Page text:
The Florida Appellate Court (The District Court of Appeal for the Second District) determined that the evidence did not establish that the testator signed at the end of the will, as the testator never signed with his full name, or directed another to subscribe his name in his stead. The Second District found that the testator recorded something less than his full customary signature, and therefore did not sign the will within the meaning of Fla. Stat. § 732.502.
The testator intentionally ceasing to sign the will and later signing the self-proof affidavit in an apparent attempt to ratify the document actually dispelled any notion that the testator believed or intended that his first name serves as his signature and assent to the will.
Because the will was not signed by the testator in strict compliance with Fla. Stat. § 732.502, the will was invalid, and therefore improperly admitted to probate. In Florida, wills must be executed with proper formalities. If your beneficial interest in a will has changed because of a will that appears to have been executed without the required formalities, you may be able to challenge the will’s validity and have it set aside in favor of an earlier will or—if there is no will—intestacy.
Holographic & Nuncupative Wills
There are, however, two important exceptions: Florida will never consider holographic or nuncupative wills as valid:
- A holographic will is a will that is written entirely in the testator’s handwriting.
- A nuncupative will is an oral will.
It makes sense that the courts would not recognize an oral as valid – there are just too many challenges. That said, hand-written wills are not as uncommon as you think.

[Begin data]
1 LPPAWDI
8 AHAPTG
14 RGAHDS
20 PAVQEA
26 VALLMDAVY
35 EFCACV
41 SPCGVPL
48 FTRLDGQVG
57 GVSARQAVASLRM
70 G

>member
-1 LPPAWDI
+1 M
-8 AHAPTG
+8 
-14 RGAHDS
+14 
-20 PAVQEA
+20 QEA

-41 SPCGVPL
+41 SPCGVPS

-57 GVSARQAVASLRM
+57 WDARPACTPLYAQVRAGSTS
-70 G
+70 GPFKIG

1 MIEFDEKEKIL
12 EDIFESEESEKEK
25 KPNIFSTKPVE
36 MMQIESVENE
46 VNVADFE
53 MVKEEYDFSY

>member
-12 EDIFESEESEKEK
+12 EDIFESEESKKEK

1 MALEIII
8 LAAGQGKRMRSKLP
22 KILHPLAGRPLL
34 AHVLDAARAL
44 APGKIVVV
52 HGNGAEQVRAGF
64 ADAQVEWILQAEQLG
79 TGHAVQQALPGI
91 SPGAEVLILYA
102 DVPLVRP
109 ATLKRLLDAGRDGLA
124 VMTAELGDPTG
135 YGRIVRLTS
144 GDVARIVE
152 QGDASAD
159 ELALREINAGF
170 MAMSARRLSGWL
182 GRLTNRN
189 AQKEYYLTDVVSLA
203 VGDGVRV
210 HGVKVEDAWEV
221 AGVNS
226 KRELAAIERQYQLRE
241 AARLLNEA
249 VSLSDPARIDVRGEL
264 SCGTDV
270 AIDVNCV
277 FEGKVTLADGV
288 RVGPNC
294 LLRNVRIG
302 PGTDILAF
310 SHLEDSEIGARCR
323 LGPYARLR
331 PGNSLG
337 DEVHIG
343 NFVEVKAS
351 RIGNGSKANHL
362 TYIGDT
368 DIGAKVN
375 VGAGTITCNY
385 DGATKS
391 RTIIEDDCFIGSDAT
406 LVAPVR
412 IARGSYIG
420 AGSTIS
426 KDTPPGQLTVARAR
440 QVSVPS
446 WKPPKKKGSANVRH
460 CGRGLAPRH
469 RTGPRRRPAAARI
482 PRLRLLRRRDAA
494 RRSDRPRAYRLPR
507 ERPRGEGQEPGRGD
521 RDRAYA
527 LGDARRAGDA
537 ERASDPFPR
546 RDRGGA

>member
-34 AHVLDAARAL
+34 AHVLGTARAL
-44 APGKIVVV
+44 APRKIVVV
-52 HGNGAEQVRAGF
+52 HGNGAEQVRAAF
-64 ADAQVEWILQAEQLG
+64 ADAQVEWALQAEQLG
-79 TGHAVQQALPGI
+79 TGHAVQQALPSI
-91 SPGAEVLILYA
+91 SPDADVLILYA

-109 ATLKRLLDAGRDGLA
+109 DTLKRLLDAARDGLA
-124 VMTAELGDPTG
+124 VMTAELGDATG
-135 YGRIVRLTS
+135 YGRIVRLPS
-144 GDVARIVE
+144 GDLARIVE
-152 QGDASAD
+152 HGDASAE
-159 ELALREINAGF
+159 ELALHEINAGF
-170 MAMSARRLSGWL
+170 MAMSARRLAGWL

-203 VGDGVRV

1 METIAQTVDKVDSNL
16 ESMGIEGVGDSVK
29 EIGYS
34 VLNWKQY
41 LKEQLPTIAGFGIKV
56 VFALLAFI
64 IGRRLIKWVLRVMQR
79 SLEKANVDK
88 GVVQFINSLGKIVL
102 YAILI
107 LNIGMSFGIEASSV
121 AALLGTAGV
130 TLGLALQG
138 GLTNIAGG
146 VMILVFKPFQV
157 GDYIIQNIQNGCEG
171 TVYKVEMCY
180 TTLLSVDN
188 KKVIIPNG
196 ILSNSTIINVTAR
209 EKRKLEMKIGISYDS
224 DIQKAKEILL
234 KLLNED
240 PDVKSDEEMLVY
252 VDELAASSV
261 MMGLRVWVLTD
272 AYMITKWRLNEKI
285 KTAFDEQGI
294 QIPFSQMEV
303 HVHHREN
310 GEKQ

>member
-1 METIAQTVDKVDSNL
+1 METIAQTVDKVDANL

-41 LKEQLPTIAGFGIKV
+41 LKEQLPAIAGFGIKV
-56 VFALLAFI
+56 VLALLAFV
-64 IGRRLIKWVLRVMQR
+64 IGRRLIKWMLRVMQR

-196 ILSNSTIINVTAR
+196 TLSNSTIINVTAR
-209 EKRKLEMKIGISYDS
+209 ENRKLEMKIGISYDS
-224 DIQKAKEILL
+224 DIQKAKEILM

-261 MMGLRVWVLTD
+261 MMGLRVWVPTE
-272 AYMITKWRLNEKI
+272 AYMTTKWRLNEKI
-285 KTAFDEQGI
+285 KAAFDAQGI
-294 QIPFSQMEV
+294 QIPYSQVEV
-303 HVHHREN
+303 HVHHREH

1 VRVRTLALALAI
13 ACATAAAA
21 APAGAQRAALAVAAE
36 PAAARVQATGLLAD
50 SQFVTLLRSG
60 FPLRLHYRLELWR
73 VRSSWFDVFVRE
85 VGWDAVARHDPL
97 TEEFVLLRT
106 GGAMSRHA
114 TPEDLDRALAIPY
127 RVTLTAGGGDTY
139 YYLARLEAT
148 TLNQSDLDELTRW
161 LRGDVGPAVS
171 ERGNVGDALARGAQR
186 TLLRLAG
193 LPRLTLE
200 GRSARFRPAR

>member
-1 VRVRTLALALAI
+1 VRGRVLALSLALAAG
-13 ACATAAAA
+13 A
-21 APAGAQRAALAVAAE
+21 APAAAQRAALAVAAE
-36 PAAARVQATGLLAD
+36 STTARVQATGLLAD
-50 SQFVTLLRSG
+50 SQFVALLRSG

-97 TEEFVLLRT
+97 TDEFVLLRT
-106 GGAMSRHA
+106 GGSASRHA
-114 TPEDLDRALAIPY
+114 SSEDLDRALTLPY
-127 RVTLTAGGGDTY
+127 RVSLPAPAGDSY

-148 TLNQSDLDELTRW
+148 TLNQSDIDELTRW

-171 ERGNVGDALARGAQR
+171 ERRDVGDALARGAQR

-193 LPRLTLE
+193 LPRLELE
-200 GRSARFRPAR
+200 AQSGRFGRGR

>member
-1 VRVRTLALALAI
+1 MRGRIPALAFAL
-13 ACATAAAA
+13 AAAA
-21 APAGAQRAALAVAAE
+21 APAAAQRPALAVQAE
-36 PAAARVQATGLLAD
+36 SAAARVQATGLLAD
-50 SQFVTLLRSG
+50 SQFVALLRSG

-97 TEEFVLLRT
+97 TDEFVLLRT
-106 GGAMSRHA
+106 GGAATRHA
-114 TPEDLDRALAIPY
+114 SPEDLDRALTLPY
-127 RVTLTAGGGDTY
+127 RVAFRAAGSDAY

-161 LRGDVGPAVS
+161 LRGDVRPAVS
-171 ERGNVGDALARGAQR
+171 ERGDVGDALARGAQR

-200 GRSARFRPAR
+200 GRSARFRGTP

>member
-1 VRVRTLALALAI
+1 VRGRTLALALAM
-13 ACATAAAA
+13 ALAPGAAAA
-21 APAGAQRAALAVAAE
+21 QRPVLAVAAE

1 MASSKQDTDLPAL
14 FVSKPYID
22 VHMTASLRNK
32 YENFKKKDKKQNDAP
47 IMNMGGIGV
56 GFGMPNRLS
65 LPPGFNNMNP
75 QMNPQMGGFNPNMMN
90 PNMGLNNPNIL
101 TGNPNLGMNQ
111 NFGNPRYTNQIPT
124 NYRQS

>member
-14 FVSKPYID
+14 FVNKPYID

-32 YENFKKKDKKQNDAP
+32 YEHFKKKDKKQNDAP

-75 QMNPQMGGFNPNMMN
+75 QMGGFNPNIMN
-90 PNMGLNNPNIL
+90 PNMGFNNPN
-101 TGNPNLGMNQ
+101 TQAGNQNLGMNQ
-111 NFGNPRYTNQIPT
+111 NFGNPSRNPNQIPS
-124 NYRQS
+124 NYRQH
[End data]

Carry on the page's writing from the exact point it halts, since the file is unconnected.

What About the Administration of Your Will?
Even though your will may be considered valid, you should be aware that there may be important administrative differences under Florida law.
- A court will deem your will valid only if two witnesses sign it. If it is not, the court may require that you find two witnesses who can testify in court as to the validity of the will. Witnesses may be very difficult to locate and can result in considerable delays in the administration of your estate.
- In Florida, the person you name as your personal representative in your will must be related to you by blood. If you named someone unrelated as your personal representative, the court might require that someone else act as your personal representative even though it was a valid appointment under the other state’s laws.
Protect Your Family and Your Estate – Contact a Palm Beach County Estate Administration Attorney Today
If you have not updated your estate plan since moving to Florida, a Palm Beach County estate administration lawyer at Comiter, Singer, Baseman & Braun can identify any potential issues you may face. To schedule an appointment to review your will, call us today at 800-226-1484 or complete our online contact form.